“Where brands such as Amul and Britannia were producing 700-800 metric tonnes of cheese from 2008-2009, Parag Milk Foods was producing close to 1,200 metric tonnes,” Shah says.

This was way before fast-food and pizza joints began to really pick up in the country. Today, Parag Milk Foods is sought by the likes of Pizza Hut, Domino’s Pizza and Papa John’s for their dairy requirements.

Shah claims that Parag Milk Foods dominates the Indian cheese market with a 33 percent share, inching close to established players such as Amul. The Go cheese brand has now become the second-most consumed dairy product in India.

India’s Rs 4.5 lakh crore dairy sector is expected to grow at a compounded annual growth rate of 15 percent over 2016 to 2020, according to an Edelweiss report. Factors such as growth, increasing consumer maturity and the shift towards more value‐added products makes the Indian dairy sector a “very white, bright and freely flowing opportunity”, the report stated.

D-Street debut

In May, Parag Milk Foods debuted on Indian bourses. The stock opened at Rs 215 apiece, before closing at Rs 247.80 on the BSE, up 15.26% from its offer price of Rs 215 a share.

Six months later, the Parag Milk Foods stock is now trading at Rs 247, against a weighted average price of Rs 247.26. The stock closed at Rs 247.45 on Thursday. A this price, the company's market capitalisation is currently at Rs 2,082 crore.

Edelwiess expects the company's revenue, operating income and net profit to grow at a compounded annual growth rate of 14 percent, 32 percent and 49 percent, respectively by March 2020.

"We expect margins to expand by 335 basis points to 9.6 percent by March 2020, led by improving utilisations and return on capital employed is likely to expand by 1,064 basis points to 19 percent by March 2020," Edelweiss report stated.

‘Gau Seva’

Shah’s alertness in capitalising upon opportunities doesn’t come at the cost of neglecting core operations. He follows a simple mantra – “Our enterprise relies on the happiness of the cow”. “If the cow is happy, the farmer will be happy as he will see more milk of a good quality. This will ultimately keep our consumers happy,” he said.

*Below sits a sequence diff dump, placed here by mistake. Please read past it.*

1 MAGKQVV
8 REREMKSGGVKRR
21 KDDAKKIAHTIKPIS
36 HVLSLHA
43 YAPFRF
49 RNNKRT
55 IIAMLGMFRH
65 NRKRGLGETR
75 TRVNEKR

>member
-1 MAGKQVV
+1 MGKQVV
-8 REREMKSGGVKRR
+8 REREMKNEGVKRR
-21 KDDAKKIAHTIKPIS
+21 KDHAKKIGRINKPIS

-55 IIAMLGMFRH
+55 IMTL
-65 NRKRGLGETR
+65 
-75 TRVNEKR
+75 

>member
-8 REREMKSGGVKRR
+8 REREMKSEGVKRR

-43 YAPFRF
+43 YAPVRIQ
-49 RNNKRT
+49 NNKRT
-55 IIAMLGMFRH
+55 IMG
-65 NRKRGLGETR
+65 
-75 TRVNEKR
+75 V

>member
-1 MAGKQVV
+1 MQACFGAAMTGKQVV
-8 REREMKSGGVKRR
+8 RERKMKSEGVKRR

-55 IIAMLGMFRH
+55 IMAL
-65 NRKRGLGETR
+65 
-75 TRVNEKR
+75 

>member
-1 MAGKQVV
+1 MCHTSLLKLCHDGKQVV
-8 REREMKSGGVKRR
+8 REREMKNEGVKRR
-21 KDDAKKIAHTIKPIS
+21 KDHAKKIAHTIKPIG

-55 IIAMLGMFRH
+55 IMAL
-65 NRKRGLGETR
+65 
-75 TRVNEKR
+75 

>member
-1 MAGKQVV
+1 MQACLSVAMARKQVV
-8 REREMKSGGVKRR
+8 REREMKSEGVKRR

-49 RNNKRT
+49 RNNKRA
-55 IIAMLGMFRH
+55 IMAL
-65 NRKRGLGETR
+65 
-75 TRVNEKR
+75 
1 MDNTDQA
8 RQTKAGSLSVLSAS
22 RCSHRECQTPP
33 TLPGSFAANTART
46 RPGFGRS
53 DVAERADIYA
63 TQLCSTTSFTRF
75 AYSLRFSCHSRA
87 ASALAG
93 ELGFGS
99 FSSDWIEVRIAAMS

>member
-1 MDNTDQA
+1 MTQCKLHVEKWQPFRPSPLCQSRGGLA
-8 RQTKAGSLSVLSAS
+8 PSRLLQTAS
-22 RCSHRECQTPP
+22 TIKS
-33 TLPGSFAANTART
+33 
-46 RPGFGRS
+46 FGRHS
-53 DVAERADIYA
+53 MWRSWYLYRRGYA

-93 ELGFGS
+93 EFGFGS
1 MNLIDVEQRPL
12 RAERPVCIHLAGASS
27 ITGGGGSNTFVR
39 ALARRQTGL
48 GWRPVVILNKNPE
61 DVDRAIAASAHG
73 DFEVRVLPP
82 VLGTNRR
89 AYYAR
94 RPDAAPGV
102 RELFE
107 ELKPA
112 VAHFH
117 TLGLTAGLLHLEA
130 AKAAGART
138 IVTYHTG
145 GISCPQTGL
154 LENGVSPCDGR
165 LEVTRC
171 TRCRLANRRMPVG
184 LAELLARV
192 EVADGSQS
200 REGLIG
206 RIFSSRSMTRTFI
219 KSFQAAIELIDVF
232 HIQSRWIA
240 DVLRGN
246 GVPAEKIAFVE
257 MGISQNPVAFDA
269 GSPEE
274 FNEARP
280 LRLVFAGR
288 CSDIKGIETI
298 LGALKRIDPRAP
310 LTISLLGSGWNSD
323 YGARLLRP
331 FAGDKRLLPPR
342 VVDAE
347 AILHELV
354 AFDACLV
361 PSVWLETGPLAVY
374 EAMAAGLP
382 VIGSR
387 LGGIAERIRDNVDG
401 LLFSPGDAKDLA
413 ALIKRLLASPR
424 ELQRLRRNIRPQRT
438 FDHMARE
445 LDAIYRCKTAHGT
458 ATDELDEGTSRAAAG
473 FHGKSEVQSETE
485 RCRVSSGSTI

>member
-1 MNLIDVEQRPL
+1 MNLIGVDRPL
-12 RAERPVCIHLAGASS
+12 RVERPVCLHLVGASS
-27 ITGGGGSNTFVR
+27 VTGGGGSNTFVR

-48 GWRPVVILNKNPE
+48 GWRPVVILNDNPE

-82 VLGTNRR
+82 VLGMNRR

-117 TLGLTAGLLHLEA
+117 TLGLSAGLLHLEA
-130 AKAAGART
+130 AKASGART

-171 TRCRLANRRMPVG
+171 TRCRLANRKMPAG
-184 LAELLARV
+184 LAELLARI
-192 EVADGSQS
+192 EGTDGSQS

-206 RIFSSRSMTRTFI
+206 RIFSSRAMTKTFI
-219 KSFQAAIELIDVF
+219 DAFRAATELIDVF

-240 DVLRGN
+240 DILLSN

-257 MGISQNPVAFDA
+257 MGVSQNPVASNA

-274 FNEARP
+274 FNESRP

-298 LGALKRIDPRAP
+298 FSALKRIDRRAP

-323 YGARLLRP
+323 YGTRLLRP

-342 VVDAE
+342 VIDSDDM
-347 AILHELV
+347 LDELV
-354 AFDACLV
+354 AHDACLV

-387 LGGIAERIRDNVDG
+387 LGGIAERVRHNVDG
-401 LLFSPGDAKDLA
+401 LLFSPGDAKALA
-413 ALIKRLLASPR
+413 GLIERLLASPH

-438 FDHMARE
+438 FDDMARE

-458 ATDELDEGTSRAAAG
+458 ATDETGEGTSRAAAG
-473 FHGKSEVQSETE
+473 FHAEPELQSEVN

The quality of the product is maintained right from “grass to glass”, according to Shah. An average Indian cow produces close to three to four litres of milk a day, way below the average of 14-15 litres from other cows.

The cows at Shah’s ranch are given the royal treatment, right from being fed alfa-alfa in their daily feed to drinking reverse osmosis (RO) filtered drinking water. Around 3,000 Holstein-Friesian cows, producing an average of 28 litres each a day, attest the effort the company makes in taking care of the milch animal.

Health-conscious consumer

As for the opportunities of today, Shah keeps a lookout for the health-conscious consumer. In 2013, Parag Milk Foods launched Pride of Cows, a premium milk brand priced twice as much as regular milk products. In February 2017, the company also launched the Whey protein brand, targeting young consumers who are geared towards sports and nutrition.

Parag Milk Foods is now keen to step up its presence in global markets. “We have are also looking to expand our market outside of India. Currently, we do have a market presence in countries such as the UAE, Singapore and Malaysia,” Shah said.

As he keeps a keen eye on new opportunities, Shah believes some things can be can be continually expected of Parag Milk Foods — green grass, happy cows and diversified dairy offerings.
Siddhesh Raut
first published: Dec 10, 2017 01:44 pm